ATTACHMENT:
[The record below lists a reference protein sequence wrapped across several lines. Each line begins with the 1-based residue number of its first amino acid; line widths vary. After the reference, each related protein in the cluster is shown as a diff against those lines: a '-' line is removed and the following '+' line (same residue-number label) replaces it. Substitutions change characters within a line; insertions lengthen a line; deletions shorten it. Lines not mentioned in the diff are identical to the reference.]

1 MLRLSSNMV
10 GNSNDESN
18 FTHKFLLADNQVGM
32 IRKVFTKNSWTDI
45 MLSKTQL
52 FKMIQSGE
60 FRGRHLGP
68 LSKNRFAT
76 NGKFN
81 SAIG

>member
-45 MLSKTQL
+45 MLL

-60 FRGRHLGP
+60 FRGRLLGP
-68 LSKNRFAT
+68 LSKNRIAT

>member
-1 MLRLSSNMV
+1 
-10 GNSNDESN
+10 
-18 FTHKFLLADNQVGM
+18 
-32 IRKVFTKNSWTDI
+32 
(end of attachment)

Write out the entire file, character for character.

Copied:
[The record below lists a reference protein sequence wrapped across several lines. Each line begins with the 1-based residue number of its first amino acid; line widths vary. After the reference, each related protein in the cluster is shown as a diff against those lines: a '-' line is removed and the following '+' line (same residue-number label) replaces it. Substitutions change characters within a line; insertions lengthen a line; deletions shorten it. Lines not mentioned in the diff are identical to the reference.]

1 MLRLSSNMV
10 GNSNDESN
18 FTHKFLLADNQVGM
32 IRKVFTKNSWTDI
45 MLSKTQL
52 FKMIQSGE
60 FRGRHLGP
68 LSKNRFAT
76 NGKFN
81 SAIG

>member
-45 MLSKTQL
+45 MLL

-60 FRGRHLGP
+60 FRGRLLGP
-68 LSKNRFAT
+68 LSKNRIAT

>member
-1 MLRLSSNMV
+1 
-10 GNSNDESN
+10 
-18 FTHKFLLADNQVGM
+18 
-32 IRKVFTKNSWTDI
+32 